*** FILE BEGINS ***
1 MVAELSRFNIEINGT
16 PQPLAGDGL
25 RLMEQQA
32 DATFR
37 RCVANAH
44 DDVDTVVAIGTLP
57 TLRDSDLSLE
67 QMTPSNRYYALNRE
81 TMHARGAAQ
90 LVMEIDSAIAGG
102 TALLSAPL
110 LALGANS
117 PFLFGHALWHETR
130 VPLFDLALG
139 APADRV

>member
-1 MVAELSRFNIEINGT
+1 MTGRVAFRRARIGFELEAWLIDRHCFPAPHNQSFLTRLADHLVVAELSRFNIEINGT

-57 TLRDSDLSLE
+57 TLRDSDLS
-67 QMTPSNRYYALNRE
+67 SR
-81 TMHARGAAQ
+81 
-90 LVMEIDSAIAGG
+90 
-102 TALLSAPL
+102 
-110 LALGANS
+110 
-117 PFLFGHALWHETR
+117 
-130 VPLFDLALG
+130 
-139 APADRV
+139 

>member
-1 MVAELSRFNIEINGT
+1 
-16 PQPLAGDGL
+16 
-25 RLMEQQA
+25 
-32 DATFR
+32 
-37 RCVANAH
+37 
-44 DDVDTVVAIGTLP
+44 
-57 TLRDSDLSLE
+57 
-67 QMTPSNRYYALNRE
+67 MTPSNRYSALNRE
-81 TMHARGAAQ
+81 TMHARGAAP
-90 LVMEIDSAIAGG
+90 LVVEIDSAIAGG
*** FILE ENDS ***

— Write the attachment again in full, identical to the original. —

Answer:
1 MVAELSRFNIEINGT
16 PQPLAGDGL
25 RLMEQQA
32 DATFR
37 RCVANAH
44 DDVDTVVAIGTLP
57 TLRDSDLSLE
67 QMTPSNRYYALNRE
81 TMHARGAAQ
90 LVMEIDSAIAGG
102 TALLSAPL
110 LALGANS
117 PFLFGHALWHETR
130 VPLFDLALG
139 APADRV

>member
-1 MVAELSRFNIEINGT
+1 MTGRVAFRRARIGFELEAWLIDRHCFPAPHNQSFLTRLADHLVVAELSRFNIEINGT

-57 TLRDSDLSLE
+57 TLRDSDLS
-67 QMTPSNRYYALNRE
+67 SR
-81 TMHARGAAQ
+81 
-90 LVMEIDSAIAGG
+90 
-102 TALLSAPL
+102 
-110 LALGANS
+110 
-117 PFLFGHALWHETR
+117 
-130 VPLFDLALG
+130 
-139 APADRV
+139 

>member
-1 MVAELSRFNIEINGT
+1 
-16 PQPLAGDGL
+16 
-25 RLMEQQA
+25 
-32 DATFR
+32 
-37 RCVANAH
+37 
-44 DDVDTVVAIGTLP
+44 
-57 TLRDSDLSLE
+57 
-67 QMTPSNRYYALNRE
+67 MTPSNRYSALNRE
-81 TMHARGAAQ
+81 TMHARGAAP
-90 LVMEIDSAIAGG
+90 LVVEIDSAIAGG